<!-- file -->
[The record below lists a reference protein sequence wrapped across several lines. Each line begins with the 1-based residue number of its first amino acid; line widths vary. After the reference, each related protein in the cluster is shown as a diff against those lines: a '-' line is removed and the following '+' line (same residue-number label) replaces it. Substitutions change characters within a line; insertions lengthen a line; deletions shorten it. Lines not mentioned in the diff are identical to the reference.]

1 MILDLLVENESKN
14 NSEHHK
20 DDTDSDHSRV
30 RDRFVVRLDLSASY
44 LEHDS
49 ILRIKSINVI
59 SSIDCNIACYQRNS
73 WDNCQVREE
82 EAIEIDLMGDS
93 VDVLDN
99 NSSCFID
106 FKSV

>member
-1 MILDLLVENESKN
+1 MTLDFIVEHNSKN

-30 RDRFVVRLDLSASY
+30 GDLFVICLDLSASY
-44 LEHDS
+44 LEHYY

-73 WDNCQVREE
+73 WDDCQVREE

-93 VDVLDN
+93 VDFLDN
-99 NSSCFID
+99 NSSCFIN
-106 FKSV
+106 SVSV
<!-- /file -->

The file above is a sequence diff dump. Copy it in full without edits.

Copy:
[The record below lists a reference protein sequence wrapped across several lines. Each line begins with the 1-based residue number of its first amino acid; line widths vary. After the reference, each related protein in the cluster is shown as a diff against those lines: a '-' line is removed and the following '+' line (same residue-number label) replaces it. Substitutions change characters within a line; insertions lengthen a line; deletions shorten it. Lines not mentioned in the diff are identical to the reference.]

1 MILDLLVENESKN
14 NSEHHK
20 DDTDSDHSRV
30 RDRFVVRLDLSASY
44 LEHDS
49 ILRIKSINVI
59 SSIDCNIACYQRNS
73 WDNCQVREE
82 EAIEIDLMGDS
93 VDVLDN
99 NSSCFID
106 FKSV

>member
-1 MILDLLVENESKN
+1 MTLDFIVEHNSKN

-30 RDRFVVRLDLSASY
+30 GDLFVICLDLSASY
-44 LEHDS
+44 LEHYY

-73 WDNCQVREE
+73 WDDCQVREE

-93 VDVLDN
+93 VDFLDN
-99 NSSCFID
+99 NSSCFIN
-106 FKSV
+106 SVSV